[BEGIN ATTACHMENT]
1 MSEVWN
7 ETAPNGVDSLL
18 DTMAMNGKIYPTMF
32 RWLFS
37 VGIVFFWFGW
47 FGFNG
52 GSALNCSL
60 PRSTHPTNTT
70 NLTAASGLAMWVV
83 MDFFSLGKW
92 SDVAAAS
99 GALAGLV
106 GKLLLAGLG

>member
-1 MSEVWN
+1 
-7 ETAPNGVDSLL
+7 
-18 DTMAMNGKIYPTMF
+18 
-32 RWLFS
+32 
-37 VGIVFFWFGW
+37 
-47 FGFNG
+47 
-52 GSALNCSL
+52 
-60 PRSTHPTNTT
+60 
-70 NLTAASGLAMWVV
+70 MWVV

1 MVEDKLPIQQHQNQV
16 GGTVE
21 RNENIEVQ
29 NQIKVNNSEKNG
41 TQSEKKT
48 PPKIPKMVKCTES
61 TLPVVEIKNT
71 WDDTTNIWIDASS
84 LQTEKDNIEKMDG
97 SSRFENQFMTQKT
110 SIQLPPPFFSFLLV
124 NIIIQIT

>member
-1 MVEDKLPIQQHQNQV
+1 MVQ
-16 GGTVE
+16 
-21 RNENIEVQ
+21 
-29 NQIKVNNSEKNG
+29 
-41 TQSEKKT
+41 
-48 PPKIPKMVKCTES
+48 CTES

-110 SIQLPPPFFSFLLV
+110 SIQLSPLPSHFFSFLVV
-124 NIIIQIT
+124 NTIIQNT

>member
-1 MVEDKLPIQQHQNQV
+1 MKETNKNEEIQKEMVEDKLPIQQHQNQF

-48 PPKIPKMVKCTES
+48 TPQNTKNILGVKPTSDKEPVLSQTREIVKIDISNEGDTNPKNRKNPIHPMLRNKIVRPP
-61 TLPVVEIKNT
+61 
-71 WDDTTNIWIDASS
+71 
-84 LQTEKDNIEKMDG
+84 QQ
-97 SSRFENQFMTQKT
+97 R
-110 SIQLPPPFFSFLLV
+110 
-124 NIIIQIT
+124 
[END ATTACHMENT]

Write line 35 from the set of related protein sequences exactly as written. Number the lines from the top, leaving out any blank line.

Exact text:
21 RNENIEVQ